Interview with Dan Bevacqua

By Paul Adams, Contributing Editor


Awst is glad to feature author Dan Bevacqua, and we'd like our readers to know a little more about him. We sat down to get his thoughts on literature, publishing, and his own writing process.

What are you reading right now?

I just finished reading Why Acting Matters by David Thomson, a film critic, and I am currently reading, rather slowly, because I end up reading every sentence twice, Veronica by Mary Gaitskill.

Do you enjoy Gaitskill's work?

Gaitskill is incredible. Devastating. The book is about a former model living in northern California. She recounts her friendship with a woman who died of AIDS in the ‘80’s. Gaitskill’s sentences are both dreamlike and precise; they click on a thousand levels and in the strangest ways. The novel is always simultaneously gruesome and beautiful.

Do you primarily read fiction or do you find yourself exploring other areas?

In terms of reading outside my genre, I read a lot of contemporary poetry. I like poets, actors, artists. I like feeling like an amateur among them.

An amateur in what way?

Meaning that I can admire and explore what they do with a different sort of judgment. With fiction, my eye is a bit more critical. I’ll think, ‘I see what he/she is doing. O.K. O.K. I’m stealing that.’ With poetry or acting or painting and etcetera, I still wonder: ‘How the hell did they do that? How is it possible that I am feeling this way?’ The mystery is intact, and I’m not huddled on my couch like a thief.

Speaking of recent fiction criticism, are there any recent books you think have been over-praised or under-appreciated?

There's a writer named Eugene Marten who hasn't gotten his due. Two of his books, In The Blind and Firework are incredible. In terms of over praise? I could list some, but then karma comes back, and gets you. I'll bite my tongue.

Fair enough. What do you find so affecting in Marten's work?

The sentences in In The Blind are simply visceral, like Marten cut them out of his body or something. Firework is different, the protagonist, certainly.  The best way to describe the book would be to say: Firework understands all too clearly the well-intentioned psychopathy of a certain kind of white American.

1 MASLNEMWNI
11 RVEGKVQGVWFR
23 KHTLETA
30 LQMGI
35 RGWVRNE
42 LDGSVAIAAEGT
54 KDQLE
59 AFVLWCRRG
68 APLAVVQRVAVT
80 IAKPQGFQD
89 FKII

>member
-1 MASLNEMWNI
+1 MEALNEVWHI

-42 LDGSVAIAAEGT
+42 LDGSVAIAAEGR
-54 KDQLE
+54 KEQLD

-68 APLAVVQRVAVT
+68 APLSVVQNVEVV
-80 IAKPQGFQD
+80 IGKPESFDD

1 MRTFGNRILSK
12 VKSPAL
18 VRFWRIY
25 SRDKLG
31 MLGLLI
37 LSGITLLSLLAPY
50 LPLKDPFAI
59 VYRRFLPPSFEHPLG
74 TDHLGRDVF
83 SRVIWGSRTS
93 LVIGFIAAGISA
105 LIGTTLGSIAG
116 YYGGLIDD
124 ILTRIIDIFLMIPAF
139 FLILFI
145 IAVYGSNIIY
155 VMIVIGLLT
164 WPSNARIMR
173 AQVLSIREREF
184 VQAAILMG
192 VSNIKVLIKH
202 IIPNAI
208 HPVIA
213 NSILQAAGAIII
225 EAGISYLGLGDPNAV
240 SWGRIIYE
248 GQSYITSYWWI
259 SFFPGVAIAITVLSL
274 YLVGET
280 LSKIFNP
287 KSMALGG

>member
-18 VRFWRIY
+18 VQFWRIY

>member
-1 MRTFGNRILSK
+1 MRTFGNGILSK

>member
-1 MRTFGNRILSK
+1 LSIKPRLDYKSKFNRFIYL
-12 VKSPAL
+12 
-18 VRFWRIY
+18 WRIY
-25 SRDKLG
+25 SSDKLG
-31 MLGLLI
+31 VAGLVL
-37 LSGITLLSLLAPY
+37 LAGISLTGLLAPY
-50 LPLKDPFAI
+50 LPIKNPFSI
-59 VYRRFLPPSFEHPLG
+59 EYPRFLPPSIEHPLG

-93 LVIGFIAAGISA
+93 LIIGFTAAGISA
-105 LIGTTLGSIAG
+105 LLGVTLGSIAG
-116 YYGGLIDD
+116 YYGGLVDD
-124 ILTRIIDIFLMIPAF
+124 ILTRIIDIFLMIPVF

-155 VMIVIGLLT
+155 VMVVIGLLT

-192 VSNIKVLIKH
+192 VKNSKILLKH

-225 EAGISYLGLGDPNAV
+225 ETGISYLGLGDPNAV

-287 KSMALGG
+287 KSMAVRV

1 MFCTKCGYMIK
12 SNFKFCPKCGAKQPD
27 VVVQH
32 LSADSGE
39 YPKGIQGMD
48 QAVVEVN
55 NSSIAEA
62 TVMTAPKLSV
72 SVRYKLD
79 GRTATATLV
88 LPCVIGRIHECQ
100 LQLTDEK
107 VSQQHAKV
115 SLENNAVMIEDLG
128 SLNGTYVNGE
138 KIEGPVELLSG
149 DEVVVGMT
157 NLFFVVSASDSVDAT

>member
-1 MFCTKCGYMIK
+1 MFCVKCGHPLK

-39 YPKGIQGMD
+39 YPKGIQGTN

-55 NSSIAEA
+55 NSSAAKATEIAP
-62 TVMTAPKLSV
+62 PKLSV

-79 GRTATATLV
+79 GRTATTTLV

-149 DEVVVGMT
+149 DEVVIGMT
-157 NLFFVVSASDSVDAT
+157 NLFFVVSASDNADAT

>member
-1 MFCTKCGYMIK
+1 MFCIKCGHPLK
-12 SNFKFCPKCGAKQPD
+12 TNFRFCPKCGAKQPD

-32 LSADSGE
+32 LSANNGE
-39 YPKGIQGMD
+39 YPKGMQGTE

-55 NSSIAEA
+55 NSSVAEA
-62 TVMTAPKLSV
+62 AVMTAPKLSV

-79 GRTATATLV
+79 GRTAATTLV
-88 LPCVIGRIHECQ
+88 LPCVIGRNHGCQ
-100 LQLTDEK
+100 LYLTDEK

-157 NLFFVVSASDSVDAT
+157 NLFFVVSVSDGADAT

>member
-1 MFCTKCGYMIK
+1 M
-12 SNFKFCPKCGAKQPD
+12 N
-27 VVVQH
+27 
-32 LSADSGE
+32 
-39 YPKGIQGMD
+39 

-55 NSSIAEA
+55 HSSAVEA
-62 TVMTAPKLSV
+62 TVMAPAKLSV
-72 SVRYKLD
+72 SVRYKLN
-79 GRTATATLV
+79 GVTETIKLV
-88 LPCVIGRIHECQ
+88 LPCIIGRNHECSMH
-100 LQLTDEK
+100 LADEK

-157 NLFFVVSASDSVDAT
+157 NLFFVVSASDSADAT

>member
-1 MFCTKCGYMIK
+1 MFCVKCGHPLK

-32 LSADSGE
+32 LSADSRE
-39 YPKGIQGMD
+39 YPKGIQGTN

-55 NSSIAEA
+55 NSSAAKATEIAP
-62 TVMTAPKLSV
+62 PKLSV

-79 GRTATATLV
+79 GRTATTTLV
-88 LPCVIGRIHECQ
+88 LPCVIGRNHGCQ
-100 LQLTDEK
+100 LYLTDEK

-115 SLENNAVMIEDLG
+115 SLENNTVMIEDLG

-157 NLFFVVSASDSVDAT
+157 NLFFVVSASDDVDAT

You mentioned enjoying a lot of poetry; what author or collection would you recommend to readers who might not have much exposure to contemporary poets?

A good place to start would be In Defense of Nothing: Selected Poems, 1987-2011 by Peter Gizzi (published by Wesleyan University Press). Gizzi is one of the greats: brilliant, funny, prescient, as sensitive to the metaphysics of a hardwood floor as he is to the universe.

Going back to your other non-fiction reading, that book by Thomson sounded interesting.  Are you writing about actors?

The Thomson was for research, yes. I've been writing a novel for more than six years now, the main character of which is an actress, and I try to read as much as I can about performance and Hollywood.

You've been doing a lot of research?

I just came back from L.A., actually, did a sort of pleasure/research trip, where I took notes the whole time, and harassed rather nice people into answering incredibly personal questions about their lives.

Since you're researching so extensively, you must feel that accuracy is important. Does the writer have an obligation to the subject matter in that respect?

I think a writer does owe something to the subject matter, in that she/he should capture how it "feels" and if the writer can do that, then the facts of whatever it is they are writing about can be augmented in order to fit the more natural flow of the narrative—or at least that's my hope.